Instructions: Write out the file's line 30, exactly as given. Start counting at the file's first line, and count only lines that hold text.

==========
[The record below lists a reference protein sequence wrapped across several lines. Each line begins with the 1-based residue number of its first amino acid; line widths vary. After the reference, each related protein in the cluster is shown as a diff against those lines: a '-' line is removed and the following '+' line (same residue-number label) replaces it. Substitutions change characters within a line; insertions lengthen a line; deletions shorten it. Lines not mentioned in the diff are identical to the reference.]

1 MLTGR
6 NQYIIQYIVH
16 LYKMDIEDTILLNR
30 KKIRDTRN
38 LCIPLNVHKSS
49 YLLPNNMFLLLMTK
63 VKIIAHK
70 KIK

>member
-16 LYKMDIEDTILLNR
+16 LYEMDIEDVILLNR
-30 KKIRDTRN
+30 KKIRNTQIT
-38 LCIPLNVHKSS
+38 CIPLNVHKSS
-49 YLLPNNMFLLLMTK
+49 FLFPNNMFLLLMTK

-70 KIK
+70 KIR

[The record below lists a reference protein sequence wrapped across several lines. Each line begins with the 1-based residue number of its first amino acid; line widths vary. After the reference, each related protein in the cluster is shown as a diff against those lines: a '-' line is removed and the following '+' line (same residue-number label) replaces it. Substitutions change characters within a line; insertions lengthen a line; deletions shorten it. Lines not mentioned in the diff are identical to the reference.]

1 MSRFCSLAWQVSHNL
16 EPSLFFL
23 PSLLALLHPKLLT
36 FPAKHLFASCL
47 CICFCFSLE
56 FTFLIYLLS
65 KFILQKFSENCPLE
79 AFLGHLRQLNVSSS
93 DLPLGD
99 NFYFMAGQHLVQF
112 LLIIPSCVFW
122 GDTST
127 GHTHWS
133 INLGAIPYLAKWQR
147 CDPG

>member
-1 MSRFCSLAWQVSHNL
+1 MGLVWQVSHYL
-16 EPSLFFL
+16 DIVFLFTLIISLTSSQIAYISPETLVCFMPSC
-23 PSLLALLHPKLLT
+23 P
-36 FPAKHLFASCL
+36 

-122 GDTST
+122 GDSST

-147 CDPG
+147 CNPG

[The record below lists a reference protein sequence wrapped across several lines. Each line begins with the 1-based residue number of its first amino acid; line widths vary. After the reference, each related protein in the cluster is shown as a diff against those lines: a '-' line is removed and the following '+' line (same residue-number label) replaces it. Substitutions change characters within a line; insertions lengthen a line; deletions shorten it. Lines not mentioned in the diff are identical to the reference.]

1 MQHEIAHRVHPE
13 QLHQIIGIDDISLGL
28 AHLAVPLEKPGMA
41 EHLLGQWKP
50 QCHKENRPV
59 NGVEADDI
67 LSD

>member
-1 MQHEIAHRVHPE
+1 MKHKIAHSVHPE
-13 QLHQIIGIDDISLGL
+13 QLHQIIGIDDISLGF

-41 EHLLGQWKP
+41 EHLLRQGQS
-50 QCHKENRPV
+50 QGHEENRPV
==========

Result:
93 DLPLGD